Chapter 15: European Impressionism and Modernism

Chapter 29:
Early-Twentieth Century Modernism
Igor Stravinsky (1882-1971)
• Personified the cultural pluralism and stylistic diversity
of cutting-edge art music
• Modern masterpieces in many different genres: opera,
ballet, symphony, concerto, church Mass, cantata
• Born in Russia
– Became a French citizen in 1934
– Became an American citizen in 1945
• Rose to international fame as a composer of ballet music
– Russian ballet period
• Composed for the Ballet russes, working with
impresario Sergei Diaghilev
• Russian stories
• Achieved international fame
Le Sacre du printemps (The Rite of Spring, 1913)
• The greatest masterpieces of modern music
• Most notorious premiere in the history of Western music
– A riot broke out due to the shocking music and
• Primitivism: Attempts to capture the unadorned lines,
raw energy, and elemental truth of non-Western art and
apply it in a Modernist context
• Pounding rhythms, almost brutal dissonance, and a story
that takes use back to the Stone Age
• Percussive orchestra:
– Percussion section enlarged
– Strings required to play percussively
– Bright, brittle, almost brutal sounds pounded out by
the percussion, heavy woodwinds, and brass
• Irregular Accents:
– Placed accents where they are not expected and on
unaccented beats to create explosive syncopations
The Rite of Spring
• Polymeters:
– Two or more distinctly different meters simultaneously;
creates rhythmic complexity
The Rite of Spring
• Polyrhythms:
– Two or more independent rhythms sounding
The Rite of Spring
• Ostinato Figures:
– Repeating figure
– Ostinatos with fast tempos give the music an incessant,
driving quality
• Polychords:
– Two triads sounding simultaneously; creates a harsh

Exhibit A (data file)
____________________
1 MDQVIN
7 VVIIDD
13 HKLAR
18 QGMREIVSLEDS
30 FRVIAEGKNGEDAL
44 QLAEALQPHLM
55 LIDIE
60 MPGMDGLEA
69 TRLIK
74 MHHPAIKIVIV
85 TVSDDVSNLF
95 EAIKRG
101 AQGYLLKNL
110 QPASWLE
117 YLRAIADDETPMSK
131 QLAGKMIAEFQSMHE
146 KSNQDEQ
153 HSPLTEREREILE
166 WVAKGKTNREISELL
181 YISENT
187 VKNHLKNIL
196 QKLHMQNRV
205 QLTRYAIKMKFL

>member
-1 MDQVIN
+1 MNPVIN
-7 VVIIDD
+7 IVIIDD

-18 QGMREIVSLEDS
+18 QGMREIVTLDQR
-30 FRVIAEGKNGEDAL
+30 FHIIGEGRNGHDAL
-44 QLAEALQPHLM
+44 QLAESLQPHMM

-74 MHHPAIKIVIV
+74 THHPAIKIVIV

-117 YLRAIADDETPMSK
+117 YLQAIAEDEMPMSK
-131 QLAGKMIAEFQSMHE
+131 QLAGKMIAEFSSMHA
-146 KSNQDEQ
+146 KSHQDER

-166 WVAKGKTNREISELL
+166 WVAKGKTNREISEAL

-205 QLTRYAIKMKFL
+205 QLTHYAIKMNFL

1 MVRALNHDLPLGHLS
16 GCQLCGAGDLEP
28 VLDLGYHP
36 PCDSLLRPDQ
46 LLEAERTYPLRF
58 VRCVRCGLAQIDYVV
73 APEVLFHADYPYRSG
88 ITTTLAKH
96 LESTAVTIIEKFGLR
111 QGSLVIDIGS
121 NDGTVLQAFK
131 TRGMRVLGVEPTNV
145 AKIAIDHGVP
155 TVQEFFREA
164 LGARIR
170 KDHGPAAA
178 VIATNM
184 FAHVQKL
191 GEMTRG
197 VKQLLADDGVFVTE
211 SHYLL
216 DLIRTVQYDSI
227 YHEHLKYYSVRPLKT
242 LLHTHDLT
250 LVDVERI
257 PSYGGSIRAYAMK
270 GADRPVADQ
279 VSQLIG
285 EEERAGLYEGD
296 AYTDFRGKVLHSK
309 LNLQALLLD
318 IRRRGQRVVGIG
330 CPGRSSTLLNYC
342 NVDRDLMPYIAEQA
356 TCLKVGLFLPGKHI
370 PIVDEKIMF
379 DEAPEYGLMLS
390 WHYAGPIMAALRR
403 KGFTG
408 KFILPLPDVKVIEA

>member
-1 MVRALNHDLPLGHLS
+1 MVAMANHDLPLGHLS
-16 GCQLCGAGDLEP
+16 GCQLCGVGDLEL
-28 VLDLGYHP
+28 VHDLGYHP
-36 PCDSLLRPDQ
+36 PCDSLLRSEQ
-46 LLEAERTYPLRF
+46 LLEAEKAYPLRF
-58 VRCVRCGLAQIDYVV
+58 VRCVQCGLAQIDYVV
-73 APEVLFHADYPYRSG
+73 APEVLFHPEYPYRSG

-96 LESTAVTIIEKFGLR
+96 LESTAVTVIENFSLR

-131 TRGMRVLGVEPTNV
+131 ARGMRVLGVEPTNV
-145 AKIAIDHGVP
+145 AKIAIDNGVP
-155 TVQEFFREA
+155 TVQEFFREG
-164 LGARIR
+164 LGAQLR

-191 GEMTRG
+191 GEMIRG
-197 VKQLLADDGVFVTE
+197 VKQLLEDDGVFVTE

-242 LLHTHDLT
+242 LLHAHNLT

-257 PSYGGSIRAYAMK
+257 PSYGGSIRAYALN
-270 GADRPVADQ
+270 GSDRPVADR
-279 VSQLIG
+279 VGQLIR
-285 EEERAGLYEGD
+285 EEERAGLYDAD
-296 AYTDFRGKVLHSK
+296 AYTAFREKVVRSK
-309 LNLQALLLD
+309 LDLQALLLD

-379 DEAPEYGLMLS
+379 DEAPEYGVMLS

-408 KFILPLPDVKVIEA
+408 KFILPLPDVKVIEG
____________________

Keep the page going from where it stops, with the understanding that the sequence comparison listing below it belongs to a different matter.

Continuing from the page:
and biting sound
Arnold Schoenberg (1874-1951)
• Second Viennese School: Schoenberg and his students
Alban Berg (1885-1935) and Anton Webern (1883-1945)
• Created atonal music
• Triad rejected as a structural principle
• Father of Twelve-tone composition
• Melodies highly disjunct
• Harmonies exceedingly dissonant
Pierrot lunaire (Moonstruck Pierrot, 1912)
Schoenberg’s best-known composition
Soprano soloist and chamber ensemble
Expressionist style
Sprechstimme: “Speech-voice”
No. 6, Madonna:
– Depicts the protagonist’s tormented, hallucinatory
vision of the suffering Madonna at the cross
– Dissonant harmonies; atonal; disjunct vocal style;
Sprechstimme creates an almost-hysterical sound
– Unfolds like a stream of consciousness
Schoenberg’s Twelve-Tone Music
• New system for writing large-scale compositions in
the new atonal music
• Based on a tone row:
- Consists of all twelve tones
- No note repetition until the entire row is played
- Row order consistent through the entire composition
- Row unique for each composition
• Serial Music: Music in which elements such as pitch,
timbre, or dynamics come in a fixed series
• Created musical unity by basing each piece on a
single, orderly arrangement of twelve tones
Trio from Suite for Piano, Op. 25 (1924)
• Suite for Piano: One of Schoenberg’s first serial
– Collection of 7 brief dance movements
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